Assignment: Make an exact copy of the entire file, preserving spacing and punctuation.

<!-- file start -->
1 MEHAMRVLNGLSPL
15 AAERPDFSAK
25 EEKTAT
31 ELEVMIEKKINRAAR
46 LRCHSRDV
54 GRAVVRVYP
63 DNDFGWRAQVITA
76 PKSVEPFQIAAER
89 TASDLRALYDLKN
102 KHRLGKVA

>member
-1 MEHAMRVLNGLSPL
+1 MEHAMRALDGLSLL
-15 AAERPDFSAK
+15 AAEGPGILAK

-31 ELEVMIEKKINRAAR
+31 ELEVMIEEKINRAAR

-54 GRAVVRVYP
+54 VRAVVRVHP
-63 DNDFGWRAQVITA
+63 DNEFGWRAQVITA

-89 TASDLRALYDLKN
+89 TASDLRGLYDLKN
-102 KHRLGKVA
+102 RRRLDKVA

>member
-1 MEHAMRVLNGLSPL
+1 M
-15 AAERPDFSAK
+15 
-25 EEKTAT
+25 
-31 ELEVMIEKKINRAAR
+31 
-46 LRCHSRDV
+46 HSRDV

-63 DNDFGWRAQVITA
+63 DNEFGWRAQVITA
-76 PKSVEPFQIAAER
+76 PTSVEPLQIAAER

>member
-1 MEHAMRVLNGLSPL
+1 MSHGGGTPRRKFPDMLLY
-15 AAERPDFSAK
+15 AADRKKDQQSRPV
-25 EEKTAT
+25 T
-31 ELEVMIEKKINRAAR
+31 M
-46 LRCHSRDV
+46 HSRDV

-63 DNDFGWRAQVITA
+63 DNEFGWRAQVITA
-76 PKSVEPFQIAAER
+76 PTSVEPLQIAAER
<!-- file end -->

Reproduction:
1 MEHAMRVLNGLSPL
15 AAERPDFSAK
25 EEKTAT
31 ELEVMIEKKINRAAR
46 LRCHSRDV
54 GRAVVRVYP
63 DNDFGWRAQVITA
76 PKSVEPFQIAAER
89 TASDLRALYDLKN
102 KHRLGKVA

>member
-1 MEHAMRVLNGLSPL
+1 MEHAMRALDGLSLL
-15 AAERPDFSAK
+15 AAEGPGILAK

-31 ELEVMIEKKINRAAR
+31 ELEVMIEEKINRAAR

-54 GRAVVRVYP
+54 VRAVVRVHP
-63 DNDFGWRAQVITA
+63 DNEFGWRAQVITA

-89 TASDLRALYDLKN
+89 TASDLRGLYDLKN
-102 KHRLGKVA
+102 RRRLDKVA

>member
-1 MEHAMRVLNGLSPL
+1 M
-15 AAERPDFSAK
+15 
-25 EEKTAT
+25 
-31 ELEVMIEKKINRAAR
+31 
-46 LRCHSRDV
+46 HSRDV

-63 DNDFGWRAQVITA
+63 DNEFGWRAQVITA
-76 PKSVEPFQIAAER
+76 PTSVEPLQIAAER

>member
-1 MEHAMRVLNGLSPL
+1 MSHGGGTPRRKFPDMLLY
-15 AAERPDFSAK
+15 AADRKKDQQSRPV
-25 EEKTAT
+25 T
-31 ELEVMIEKKINRAAR
+31 M
-46 LRCHSRDV
+46 HSRDV

-63 DNDFGWRAQVITA
+63 DNEFGWRAQVITA
-76 PKSVEPFQIAAER
+76 PTSVEPLQIAAER